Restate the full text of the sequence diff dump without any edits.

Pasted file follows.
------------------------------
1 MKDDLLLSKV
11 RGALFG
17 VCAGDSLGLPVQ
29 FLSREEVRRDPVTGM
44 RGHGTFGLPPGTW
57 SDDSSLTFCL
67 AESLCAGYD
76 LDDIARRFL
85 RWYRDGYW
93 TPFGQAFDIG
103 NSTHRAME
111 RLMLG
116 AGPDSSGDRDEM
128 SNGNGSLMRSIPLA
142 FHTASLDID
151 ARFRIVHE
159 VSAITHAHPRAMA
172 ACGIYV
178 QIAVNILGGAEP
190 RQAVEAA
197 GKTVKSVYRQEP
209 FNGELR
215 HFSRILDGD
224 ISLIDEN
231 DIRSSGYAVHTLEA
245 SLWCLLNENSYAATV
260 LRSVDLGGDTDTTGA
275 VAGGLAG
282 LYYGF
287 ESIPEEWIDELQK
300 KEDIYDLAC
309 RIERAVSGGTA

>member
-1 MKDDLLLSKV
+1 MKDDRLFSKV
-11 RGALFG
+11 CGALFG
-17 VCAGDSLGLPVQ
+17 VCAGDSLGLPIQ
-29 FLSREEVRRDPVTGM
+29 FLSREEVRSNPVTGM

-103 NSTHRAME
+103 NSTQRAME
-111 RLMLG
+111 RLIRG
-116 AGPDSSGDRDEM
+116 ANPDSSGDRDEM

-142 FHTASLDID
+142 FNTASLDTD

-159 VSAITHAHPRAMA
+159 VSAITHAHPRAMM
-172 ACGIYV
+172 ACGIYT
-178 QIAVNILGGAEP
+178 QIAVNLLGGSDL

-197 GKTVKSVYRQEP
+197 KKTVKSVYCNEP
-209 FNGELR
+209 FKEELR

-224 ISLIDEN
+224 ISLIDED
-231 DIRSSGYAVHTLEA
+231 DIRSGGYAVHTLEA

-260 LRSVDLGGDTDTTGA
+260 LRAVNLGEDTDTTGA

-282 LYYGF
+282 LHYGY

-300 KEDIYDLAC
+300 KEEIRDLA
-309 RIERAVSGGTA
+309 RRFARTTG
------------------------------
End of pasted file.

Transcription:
1 MKDDLLLSKV
11 RGALFG
17 VCAGDSLGLPVQ
29 FLSREEVRRDPVTGM
44 RGHGTFGLPPGTW
57 SDDSSLTFCL
67 AESLCAGYD
76 LDDIARRFL
85 RWYRDGYW
93 TPFGQAFDIG
103 NSTHRAME
111 RLMLG
116 AGPDSSGDRDEM
128 SNGNGSLMRSIPLA
142 FHTASLDID
151 ARFRIVHE
159 VSAITHAHPRAMA
172 ACGIYV
178 QIAVNILGGAEP
190 RQAVEAA
197 GKTVKSVYRQEP
209 FNGELR
215 HFSRILDGD
224 ISLIDEN
231 DIRSSGYAVHTLEA
245 SLWCLLNENSYAATV
260 LRSVDLGGDTDTTGA
275 VAGGLAG
282 LYYGF
287 ESIPEEWIDELQK
300 KEDIYDLAC
309 RIERAVSGGTA

>member
-1 MKDDLLLSKV
+1 MKDDRLFSKV
-11 RGALFG
+11 CGALFG
-17 VCAGDSLGLPVQ
+17 VCAGDSLGLPIQ
-29 FLSREEVRRDPVTGM
+29 FLSREEVRSNPVTGM

-103 NSTHRAME
+103 NSTQRAME
-111 RLMLG
+111 RLIRG
-116 AGPDSSGDRDEM
+116 ANPDSSGDRDEM

-142 FHTASLDID
+142 FNTASLDTD

-159 VSAITHAHPRAMA
+159 VSAITHAHPRAMM
-172 ACGIYV
+172 ACGIYT
-178 QIAVNILGGAEP
+178 QIAVNLLGGSDL

-197 GKTVKSVYRQEP
+197 KKTVKSVYCNEP
-209 FNGELR
+209 FKEELR

-224 ISLIDEN
+224 ISLIDED
-231 DIRSSGYAVHTLEA
+231 DIRSGGYAVHTLEA

-260 LRSVDLGGDTDTTGA
+260 LRAVNLGEDTDTTGA

-282 LYYGF
+282 LHYGY

-300 KEDIYDLAC
+300 KEEIRDLA
-309 RIERAVSGGTA
+309 RRFARTTG